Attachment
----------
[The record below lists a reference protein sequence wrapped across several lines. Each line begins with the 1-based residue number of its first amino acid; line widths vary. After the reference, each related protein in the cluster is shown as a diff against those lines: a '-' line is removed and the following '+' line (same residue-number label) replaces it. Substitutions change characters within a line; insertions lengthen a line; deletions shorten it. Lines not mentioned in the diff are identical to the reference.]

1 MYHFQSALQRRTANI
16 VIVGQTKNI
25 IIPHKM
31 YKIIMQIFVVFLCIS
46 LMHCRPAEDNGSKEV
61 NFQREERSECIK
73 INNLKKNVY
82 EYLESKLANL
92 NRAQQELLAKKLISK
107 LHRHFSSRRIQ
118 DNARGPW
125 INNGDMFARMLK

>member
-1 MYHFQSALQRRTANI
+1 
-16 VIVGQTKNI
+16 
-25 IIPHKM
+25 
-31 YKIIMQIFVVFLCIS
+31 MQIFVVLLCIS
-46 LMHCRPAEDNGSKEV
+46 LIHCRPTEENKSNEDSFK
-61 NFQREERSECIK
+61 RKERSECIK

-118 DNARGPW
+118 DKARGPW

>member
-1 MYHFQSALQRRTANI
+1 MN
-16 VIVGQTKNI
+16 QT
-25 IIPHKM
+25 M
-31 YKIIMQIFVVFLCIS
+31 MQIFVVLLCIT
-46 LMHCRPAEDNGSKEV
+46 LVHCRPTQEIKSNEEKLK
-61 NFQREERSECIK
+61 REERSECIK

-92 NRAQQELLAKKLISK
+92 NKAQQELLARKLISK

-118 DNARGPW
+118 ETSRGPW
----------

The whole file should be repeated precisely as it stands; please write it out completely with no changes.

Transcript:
[The record below lists a reference protein sequence wrapped across several lines. Each line begins with the 1-based residue number of its first amino acid; line widths vary. After the reference, each related protein in the cluster is shown as a diff against those lines: a '-' line is removed and the following '+' line (same residue-number label) replaces it. Substitutions change characters within a line; insertions lengthen a line; deletions shorten it. Lines not mentioned in the diff are identical to the reference.]

1 MYHFQSALQRRTANI
16 VIVGQTKNI
25 IIPHKM
31 YKIIMQIFVVFLCIS
46 LMHCRPAEDNGSKEV
61 NFQREERSECIK
73 INNLKKNVY
82 EYLESKLANL
92 NRAQQELLAKKLISK
107 LHRHFSSRRIQ
118 DNARGPW
125 INNGDMFARMLK

>member
-1 MYHFQSALQRRTANI
+1 
-16 VIVGQTKNI
+16 
-25 IIPHKM
+25 
-31 YKIIMQIFVVFLCIS
+31 MQIFVVLLCIS
-46 LMHCRPAEDNGSKEV
+46 LIHCRPTEENKSNEDSFK
-61 NFQREERSECIK
+61 RKERSECIK

-118 DNARGPW
+118 DKARGPW

>member
-1 MYHFQSALQRRTANI
+1 MN
-16 VIVGQTKNI
+16 QT
-25 IIPHKM
+25 M
-31 YKIIMQIFVVFLCIS
+31 MQIFVVLLCIT
-46 LMHCRPAEDNGSKEV
+46 LVHCRPTQEIKSNEEKLK
-61 NFQREERSECIK
+61 REERSECIK

-92 NRAQQELLAKKLISK
+92 NKAQQELLARKLISK

-118 DNARGPW
+118 ETSRGPW